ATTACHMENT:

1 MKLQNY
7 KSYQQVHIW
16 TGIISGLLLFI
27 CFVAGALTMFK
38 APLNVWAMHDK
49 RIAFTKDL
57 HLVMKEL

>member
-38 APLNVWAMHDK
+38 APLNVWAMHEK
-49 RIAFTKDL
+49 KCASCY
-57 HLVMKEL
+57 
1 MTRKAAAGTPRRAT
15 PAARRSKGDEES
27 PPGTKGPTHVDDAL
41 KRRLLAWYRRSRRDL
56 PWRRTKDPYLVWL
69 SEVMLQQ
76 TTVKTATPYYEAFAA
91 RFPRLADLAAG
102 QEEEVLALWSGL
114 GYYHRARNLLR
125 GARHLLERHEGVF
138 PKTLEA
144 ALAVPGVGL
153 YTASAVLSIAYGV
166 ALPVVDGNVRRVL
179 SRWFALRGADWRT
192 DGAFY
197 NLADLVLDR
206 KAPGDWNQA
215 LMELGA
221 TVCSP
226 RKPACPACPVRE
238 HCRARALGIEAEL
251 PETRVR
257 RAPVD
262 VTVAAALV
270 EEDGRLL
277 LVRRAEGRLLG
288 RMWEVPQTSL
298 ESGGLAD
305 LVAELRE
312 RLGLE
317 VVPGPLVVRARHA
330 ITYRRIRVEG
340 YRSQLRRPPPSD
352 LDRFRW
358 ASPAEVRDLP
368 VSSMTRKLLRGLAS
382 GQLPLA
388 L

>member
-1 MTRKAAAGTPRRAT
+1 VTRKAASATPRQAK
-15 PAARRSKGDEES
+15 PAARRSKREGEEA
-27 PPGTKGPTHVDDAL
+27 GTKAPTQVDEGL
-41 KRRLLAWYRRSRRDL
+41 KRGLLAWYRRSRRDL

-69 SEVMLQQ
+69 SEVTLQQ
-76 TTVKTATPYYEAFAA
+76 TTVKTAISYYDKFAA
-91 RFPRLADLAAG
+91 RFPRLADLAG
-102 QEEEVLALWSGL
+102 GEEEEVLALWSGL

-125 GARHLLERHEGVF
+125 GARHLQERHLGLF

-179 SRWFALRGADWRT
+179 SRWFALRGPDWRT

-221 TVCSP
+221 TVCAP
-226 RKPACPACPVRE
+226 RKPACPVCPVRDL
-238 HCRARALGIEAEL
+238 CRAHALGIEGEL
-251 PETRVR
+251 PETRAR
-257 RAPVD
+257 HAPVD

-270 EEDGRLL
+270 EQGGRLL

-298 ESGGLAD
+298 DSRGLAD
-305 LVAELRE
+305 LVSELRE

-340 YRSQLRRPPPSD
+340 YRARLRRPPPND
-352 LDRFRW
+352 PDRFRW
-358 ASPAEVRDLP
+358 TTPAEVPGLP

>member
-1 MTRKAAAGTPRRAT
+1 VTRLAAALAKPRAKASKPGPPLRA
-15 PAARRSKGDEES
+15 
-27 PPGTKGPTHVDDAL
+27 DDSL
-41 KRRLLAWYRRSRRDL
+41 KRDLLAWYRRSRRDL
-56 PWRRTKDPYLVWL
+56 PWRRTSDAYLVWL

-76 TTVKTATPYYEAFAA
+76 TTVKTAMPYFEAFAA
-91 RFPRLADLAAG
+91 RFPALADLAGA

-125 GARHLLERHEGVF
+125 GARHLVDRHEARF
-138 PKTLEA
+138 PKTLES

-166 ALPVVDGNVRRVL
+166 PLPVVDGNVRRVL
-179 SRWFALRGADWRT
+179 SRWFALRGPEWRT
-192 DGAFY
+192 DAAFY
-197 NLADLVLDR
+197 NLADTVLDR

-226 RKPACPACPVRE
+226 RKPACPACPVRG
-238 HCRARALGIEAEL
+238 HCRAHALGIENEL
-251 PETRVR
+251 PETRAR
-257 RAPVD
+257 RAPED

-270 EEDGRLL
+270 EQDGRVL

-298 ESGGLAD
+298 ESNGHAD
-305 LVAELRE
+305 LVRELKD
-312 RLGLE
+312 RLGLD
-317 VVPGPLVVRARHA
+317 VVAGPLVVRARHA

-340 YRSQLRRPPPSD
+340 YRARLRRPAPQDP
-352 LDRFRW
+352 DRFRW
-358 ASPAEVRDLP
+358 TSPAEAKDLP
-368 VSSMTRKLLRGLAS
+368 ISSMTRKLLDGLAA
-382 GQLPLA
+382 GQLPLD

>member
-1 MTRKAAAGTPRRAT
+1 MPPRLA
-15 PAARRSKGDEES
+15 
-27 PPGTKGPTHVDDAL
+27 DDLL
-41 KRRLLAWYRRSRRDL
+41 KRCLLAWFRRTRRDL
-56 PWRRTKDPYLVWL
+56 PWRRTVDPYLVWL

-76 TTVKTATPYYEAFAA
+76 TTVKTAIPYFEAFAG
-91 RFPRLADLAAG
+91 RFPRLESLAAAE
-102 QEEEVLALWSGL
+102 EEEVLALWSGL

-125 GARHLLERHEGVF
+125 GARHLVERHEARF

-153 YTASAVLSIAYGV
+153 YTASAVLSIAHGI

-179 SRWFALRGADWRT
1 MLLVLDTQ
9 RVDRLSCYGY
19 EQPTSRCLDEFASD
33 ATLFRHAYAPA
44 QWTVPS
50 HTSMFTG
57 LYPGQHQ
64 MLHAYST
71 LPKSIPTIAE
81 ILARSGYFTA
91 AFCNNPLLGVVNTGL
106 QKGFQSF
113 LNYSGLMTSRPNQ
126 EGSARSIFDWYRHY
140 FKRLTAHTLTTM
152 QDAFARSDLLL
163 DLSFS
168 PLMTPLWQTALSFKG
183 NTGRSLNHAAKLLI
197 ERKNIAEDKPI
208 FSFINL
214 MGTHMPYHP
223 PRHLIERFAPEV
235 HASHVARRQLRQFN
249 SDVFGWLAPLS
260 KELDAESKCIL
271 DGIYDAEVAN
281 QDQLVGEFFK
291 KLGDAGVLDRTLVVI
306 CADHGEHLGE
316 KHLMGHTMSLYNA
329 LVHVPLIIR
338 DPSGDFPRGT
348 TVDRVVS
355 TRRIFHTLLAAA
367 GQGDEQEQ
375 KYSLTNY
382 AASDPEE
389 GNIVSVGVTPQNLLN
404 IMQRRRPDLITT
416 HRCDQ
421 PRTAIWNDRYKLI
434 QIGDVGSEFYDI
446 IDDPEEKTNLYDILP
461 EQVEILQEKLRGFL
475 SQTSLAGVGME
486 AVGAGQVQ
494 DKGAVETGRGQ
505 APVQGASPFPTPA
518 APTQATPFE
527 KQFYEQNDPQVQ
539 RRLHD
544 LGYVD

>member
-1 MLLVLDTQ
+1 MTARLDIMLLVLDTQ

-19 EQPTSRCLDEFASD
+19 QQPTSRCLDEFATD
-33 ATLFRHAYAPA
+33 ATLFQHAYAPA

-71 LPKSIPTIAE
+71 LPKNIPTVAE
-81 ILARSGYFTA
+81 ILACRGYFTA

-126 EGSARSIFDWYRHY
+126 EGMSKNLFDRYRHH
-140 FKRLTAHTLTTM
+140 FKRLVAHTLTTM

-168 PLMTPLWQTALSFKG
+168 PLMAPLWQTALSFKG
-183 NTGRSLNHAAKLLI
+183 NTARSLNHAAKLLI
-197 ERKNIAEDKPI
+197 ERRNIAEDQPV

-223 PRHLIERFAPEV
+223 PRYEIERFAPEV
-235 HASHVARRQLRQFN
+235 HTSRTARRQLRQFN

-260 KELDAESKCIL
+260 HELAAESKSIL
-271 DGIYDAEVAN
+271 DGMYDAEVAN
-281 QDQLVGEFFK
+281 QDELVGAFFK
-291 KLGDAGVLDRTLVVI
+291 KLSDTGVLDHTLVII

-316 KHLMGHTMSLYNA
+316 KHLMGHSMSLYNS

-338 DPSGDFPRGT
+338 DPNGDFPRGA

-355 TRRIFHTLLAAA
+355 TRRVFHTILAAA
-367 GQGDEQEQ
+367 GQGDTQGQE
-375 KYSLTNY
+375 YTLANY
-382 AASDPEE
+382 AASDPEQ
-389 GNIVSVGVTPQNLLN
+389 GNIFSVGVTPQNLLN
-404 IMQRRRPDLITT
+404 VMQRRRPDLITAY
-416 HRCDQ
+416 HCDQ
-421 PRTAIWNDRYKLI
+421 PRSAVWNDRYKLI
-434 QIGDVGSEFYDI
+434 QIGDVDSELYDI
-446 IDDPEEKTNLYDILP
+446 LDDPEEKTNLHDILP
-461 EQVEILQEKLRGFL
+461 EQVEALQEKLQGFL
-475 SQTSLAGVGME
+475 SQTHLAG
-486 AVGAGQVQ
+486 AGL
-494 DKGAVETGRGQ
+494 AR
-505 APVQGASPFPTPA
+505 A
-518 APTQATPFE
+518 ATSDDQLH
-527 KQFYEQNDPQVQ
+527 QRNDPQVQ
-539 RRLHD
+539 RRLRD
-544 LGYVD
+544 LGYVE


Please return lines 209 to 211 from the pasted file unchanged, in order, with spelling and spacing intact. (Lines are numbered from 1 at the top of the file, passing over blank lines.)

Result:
355 TRRIFHTLLAAA
367 GQGDEQEQ
375 KYSLTNY